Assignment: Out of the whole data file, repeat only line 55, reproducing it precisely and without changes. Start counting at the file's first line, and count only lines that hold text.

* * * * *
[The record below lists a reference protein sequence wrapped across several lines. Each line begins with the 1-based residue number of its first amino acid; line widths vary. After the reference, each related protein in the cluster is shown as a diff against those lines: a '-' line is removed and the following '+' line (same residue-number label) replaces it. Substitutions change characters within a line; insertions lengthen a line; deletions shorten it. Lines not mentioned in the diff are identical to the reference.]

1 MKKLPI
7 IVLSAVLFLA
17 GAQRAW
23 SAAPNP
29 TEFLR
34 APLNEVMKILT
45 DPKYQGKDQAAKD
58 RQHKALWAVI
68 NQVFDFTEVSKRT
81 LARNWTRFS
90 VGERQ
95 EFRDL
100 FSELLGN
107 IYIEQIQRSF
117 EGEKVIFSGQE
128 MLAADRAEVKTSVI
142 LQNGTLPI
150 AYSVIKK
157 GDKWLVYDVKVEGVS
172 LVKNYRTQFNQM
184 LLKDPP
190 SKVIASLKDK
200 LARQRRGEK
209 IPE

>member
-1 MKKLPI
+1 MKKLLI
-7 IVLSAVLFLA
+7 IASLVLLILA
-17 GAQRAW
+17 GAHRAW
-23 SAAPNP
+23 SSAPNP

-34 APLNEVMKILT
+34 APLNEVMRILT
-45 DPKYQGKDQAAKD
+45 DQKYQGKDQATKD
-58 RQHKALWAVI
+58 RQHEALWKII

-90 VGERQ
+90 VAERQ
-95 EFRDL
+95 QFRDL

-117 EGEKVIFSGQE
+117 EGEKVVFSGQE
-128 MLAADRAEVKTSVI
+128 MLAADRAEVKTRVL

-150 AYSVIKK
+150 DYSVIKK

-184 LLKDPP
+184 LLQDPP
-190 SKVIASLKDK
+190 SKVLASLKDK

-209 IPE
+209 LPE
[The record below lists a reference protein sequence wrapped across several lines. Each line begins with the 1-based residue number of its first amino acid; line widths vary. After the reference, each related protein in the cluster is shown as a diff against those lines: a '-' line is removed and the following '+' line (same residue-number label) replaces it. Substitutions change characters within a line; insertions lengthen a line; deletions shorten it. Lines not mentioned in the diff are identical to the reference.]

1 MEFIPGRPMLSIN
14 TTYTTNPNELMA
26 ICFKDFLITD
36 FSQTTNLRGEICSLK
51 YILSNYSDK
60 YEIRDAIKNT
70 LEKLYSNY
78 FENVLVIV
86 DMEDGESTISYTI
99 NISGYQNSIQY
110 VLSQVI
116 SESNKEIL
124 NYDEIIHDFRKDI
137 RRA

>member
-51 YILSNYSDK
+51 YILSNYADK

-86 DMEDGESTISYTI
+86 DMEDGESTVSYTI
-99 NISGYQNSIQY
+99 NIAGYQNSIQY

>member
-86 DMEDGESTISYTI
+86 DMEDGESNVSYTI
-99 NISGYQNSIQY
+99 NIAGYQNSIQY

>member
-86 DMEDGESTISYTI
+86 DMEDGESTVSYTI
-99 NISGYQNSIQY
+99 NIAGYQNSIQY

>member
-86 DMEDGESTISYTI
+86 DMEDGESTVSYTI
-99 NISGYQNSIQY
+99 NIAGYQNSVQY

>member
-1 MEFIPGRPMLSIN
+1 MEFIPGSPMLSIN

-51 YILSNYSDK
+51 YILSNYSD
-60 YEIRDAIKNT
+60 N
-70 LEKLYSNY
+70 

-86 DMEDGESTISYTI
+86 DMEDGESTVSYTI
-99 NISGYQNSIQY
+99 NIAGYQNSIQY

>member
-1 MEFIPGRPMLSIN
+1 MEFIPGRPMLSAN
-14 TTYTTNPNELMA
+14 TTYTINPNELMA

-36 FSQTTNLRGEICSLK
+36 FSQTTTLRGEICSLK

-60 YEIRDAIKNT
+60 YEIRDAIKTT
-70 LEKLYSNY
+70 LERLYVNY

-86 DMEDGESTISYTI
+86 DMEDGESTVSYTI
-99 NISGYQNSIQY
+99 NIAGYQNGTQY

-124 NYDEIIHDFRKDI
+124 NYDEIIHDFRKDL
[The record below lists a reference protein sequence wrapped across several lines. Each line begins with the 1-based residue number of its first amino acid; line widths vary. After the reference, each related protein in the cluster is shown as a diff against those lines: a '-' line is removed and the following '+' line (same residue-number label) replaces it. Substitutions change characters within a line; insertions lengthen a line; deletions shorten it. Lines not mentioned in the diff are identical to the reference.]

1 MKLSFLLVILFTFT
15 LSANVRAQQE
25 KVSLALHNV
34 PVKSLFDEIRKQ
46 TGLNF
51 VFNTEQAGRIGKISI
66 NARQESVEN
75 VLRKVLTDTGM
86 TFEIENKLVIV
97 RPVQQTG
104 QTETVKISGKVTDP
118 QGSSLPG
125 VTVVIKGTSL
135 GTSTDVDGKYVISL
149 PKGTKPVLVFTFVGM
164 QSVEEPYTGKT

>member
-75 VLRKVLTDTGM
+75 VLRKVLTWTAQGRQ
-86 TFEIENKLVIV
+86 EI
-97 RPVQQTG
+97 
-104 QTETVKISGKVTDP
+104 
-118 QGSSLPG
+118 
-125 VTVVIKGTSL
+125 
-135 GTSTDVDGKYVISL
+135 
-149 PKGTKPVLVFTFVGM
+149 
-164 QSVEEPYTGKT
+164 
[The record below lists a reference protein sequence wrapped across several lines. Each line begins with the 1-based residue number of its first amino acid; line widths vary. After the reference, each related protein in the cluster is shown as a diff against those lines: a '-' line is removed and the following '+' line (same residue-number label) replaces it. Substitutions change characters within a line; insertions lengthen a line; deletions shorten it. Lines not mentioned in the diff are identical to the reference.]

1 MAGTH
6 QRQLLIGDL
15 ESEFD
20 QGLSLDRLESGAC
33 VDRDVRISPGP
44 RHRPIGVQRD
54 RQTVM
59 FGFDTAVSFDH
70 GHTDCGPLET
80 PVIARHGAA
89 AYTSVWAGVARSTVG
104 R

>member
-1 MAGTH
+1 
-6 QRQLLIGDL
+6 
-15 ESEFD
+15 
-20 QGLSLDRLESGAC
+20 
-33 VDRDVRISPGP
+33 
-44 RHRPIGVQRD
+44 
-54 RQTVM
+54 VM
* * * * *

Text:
-209 IPE